There is an increase in autism clients for almost all the birth year groups. 40-year olds, 50 year-0lds, even older people were added to the client list as “autistic”. Again, we don’t know if or how these people were classified before the “epidemic”. They could have been (and likely were, in my opinion) clients listed in another category in 1986.

Let’s take a look at the difference between these two curves. I included data for people with birthdays in the early 1980’s, but these are not reliable. Those people weren’t through the first round of identification by 1986. 

CDDS Autism Clients in 1986 and 1997 by birth yearThe graph shows the difference as a percentage increase. This allows us to see the older cohorts easier. At the same time, it allows people to accuse me of doctoring the data to make it seem like a bigger effect than it really is. That would be an obvious way to try to divert attention from the fact that the “epidemic” caused a roughly 40% increase in CDDS autism clients born in the 1960’s. For those clients born from 1940-1955, the increase was 70+/-28%.

Think about that a second. Autism amongst forty year old people increased by 70% during “the epidemic” years.

How can this be? How could CDDS have missed people with autism for forty or fifty years? Sure, some of these people may have moved into the state. Some of them may have been cared for by family and not been served by CDDS. The trends of these birth cohorts with time do not show the sharp rise in the late 1990’s as observed above for 1980’s cohorts.  For me, this is suggestive that the those who could be identified in the school systems, were.

Obviously there are a lot of open questions here.  How and why these increases were observed is a big question.  Why no one has seen fit to mention this before is another question.  The CDDS did not create these data sets for me.  Someone else has been paying for that for some time, according to Mr. Kirby…who also hasn’t mentioned this.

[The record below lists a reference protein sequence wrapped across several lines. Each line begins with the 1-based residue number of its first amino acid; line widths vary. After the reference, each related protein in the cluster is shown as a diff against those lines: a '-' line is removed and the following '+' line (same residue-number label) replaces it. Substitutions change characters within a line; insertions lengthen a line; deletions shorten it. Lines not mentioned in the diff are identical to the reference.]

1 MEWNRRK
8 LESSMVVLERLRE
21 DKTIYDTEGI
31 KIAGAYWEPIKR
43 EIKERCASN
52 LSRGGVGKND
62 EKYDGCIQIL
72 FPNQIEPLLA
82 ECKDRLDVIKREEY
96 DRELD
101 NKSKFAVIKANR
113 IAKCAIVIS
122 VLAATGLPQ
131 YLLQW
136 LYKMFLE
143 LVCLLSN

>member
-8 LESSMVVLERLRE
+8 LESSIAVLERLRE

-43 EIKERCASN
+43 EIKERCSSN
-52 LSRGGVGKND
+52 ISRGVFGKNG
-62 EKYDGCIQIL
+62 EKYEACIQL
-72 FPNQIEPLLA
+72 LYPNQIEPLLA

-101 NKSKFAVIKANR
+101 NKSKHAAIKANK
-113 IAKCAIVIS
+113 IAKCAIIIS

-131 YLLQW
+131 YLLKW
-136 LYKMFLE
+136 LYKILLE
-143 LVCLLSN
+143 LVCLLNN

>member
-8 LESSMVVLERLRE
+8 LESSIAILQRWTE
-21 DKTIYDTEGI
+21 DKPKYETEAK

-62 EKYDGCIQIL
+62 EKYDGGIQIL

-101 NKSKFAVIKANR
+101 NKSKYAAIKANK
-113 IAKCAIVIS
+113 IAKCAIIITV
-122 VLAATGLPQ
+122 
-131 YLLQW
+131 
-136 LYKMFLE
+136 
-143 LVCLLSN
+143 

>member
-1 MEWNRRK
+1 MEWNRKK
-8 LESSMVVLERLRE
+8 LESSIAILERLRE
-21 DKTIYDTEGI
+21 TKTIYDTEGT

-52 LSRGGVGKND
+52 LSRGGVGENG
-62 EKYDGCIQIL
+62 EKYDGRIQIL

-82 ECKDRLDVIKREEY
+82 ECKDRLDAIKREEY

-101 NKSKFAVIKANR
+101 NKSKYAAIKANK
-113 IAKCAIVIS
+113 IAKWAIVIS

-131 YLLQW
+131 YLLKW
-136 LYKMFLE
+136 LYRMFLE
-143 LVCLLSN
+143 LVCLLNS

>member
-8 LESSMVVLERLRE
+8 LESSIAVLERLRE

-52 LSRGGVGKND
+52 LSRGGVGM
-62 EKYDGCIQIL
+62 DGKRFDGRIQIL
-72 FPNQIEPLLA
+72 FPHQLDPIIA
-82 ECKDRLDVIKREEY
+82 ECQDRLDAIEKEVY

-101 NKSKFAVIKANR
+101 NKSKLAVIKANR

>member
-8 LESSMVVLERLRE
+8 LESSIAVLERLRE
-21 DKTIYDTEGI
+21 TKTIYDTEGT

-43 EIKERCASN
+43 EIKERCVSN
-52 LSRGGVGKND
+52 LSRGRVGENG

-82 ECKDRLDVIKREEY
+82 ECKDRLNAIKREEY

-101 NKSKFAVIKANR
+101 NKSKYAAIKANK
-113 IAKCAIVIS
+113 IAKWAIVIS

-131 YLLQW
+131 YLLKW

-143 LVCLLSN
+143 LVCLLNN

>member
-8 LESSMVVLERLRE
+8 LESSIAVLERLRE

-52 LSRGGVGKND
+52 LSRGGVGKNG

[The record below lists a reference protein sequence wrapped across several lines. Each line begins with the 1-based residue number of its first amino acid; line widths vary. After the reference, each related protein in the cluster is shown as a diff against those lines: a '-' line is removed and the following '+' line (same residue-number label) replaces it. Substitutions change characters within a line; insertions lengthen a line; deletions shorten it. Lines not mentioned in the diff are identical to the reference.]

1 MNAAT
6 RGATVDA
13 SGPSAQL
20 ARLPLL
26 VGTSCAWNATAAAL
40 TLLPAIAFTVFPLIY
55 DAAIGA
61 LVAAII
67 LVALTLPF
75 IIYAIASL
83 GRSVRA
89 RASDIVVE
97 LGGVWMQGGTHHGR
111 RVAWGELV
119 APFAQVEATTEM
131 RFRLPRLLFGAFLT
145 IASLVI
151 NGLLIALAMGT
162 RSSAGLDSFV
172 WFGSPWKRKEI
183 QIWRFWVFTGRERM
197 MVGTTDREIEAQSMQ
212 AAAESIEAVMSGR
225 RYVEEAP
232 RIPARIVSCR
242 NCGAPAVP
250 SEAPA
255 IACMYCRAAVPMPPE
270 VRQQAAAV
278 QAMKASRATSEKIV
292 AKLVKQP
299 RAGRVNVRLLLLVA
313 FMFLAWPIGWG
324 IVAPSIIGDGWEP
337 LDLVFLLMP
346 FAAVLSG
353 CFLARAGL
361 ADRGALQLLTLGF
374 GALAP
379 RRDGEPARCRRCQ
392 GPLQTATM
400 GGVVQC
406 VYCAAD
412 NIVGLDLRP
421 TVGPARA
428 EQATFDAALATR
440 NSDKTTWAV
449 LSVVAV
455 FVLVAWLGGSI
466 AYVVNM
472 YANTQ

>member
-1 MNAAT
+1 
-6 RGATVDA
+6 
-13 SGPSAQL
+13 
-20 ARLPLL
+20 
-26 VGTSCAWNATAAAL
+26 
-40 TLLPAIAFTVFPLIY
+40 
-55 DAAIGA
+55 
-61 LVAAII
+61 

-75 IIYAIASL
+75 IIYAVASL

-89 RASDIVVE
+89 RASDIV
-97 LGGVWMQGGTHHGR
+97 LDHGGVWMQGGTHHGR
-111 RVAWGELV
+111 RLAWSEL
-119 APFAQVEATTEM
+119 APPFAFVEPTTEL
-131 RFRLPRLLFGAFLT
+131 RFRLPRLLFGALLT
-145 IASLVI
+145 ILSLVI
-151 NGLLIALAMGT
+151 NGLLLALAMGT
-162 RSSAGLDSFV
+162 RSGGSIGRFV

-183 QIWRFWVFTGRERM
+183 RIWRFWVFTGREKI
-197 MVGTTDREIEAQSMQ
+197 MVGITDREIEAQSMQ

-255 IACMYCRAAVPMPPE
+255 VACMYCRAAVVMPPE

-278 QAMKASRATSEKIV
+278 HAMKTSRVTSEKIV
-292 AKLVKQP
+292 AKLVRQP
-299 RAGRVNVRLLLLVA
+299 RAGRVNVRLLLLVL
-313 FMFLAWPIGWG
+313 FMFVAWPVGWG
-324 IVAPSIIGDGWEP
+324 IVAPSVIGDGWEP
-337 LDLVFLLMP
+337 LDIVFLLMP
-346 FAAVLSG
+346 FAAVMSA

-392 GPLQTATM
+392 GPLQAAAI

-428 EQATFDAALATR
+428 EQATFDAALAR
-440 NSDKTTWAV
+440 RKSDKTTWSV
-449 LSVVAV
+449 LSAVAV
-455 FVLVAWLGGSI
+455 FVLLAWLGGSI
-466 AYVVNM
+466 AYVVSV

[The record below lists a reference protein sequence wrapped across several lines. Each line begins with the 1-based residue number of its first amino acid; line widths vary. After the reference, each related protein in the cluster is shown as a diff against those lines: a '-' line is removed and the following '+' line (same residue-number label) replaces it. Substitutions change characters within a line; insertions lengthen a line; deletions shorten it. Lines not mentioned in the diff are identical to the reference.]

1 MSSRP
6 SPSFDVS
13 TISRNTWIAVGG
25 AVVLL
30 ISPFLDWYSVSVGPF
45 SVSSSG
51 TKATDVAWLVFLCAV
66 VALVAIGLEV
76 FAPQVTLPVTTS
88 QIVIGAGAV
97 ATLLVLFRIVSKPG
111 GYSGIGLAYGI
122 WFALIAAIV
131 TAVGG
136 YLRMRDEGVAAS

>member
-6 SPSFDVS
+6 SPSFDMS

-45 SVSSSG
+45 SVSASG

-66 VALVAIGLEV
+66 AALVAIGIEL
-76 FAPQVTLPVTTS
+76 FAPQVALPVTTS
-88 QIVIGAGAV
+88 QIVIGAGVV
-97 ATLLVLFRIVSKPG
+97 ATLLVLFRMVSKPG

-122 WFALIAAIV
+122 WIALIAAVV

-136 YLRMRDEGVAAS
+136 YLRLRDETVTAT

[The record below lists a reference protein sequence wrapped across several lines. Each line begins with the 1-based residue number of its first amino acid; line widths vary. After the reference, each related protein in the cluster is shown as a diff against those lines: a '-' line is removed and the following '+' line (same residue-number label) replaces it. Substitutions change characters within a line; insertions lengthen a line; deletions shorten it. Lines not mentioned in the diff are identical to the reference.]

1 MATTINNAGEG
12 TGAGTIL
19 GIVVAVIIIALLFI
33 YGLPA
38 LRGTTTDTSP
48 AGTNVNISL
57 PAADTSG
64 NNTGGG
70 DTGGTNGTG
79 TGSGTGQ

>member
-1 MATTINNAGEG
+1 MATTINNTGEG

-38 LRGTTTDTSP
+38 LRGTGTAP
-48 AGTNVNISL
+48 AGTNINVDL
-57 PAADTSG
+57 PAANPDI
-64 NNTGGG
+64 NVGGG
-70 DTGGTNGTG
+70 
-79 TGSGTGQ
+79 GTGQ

People keep saying, “you can’t have a genetic epidemic”.  Well, you can’t have an epidemic of a childhood onset “disease” in forty-year-olds either.

____________________________________________

Edit: 

CDDS Clients vs. year for multiple birth cohorts First, note that the birth cohort in the first figue above is from 1984.  That is not clear.  Second, here is a graph with multiple cohorts.  Note that all the cohorts have an upswing in the client-numbers in the late 1990’s.  Even the 1990 cohort does this.  It does not appear to be based on age, but on calendar year.

What if you could prevent autism?

21 Sep

What if you could prevent autism?  What if there were a way that people could dramatically reduce the number of people born with autism? What if it took a concerted effort on the part of everyone to make it happen?  Should we do it?  Would people complain?

Would we respect the lessons of  the past if it had already happened?